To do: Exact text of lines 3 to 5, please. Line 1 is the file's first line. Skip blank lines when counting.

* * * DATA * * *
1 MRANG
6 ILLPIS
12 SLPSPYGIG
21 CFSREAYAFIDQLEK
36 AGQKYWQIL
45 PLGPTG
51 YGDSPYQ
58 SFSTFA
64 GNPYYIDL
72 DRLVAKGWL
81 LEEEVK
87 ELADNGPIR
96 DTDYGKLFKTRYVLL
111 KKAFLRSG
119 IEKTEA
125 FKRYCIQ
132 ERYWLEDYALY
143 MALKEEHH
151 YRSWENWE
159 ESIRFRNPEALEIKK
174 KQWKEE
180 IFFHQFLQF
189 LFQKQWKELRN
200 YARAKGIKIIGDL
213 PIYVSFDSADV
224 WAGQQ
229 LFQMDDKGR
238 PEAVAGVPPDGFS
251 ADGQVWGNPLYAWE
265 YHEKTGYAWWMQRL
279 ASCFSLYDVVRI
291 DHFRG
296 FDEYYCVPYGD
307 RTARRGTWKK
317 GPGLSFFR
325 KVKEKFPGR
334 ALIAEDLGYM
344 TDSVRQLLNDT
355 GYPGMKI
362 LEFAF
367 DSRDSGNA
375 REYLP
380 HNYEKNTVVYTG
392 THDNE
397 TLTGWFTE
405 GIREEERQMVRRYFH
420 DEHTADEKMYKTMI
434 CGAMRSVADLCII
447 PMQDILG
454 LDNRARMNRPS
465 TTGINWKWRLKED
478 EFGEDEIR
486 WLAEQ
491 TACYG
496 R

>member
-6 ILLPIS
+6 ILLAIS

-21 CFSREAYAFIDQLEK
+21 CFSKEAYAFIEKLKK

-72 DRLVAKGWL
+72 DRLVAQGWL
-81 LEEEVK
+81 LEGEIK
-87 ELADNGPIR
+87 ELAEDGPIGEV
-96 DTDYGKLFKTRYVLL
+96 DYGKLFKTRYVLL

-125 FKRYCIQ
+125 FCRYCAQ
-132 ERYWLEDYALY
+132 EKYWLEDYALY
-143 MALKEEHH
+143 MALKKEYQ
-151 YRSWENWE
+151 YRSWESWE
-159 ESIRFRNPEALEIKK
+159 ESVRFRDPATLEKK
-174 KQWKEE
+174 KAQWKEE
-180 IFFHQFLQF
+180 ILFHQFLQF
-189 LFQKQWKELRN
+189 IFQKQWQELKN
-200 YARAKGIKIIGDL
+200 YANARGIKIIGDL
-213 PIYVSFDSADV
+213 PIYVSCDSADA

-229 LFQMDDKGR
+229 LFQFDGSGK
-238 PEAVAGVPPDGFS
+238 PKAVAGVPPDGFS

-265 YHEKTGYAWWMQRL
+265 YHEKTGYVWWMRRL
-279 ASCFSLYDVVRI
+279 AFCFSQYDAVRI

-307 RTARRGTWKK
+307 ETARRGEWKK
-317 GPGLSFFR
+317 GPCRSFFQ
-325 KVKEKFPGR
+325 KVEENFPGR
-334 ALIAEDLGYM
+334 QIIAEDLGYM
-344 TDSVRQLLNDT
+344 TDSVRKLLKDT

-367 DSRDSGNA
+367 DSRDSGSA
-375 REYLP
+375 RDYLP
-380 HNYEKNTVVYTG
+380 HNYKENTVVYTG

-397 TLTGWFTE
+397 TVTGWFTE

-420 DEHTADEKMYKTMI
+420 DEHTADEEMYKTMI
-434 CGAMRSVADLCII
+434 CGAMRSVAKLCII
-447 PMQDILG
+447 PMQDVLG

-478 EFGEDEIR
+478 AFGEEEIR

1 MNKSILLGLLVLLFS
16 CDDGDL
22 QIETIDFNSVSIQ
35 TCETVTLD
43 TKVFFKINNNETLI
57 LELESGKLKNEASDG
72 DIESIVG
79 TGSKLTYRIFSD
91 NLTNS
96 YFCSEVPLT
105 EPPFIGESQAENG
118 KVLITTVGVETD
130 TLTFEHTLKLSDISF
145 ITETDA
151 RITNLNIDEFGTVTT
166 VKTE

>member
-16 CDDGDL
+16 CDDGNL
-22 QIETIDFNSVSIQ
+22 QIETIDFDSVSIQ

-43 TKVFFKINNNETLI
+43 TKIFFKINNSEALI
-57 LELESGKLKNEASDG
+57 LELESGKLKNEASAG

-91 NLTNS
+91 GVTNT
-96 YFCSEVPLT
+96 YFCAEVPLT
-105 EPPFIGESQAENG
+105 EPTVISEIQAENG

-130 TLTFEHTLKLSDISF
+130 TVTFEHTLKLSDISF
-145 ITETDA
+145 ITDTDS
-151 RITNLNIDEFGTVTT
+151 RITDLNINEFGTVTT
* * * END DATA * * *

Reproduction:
12 SLPSPYGIG
21 CFSREAYAFIDQLEK
36 AGQKYWQIL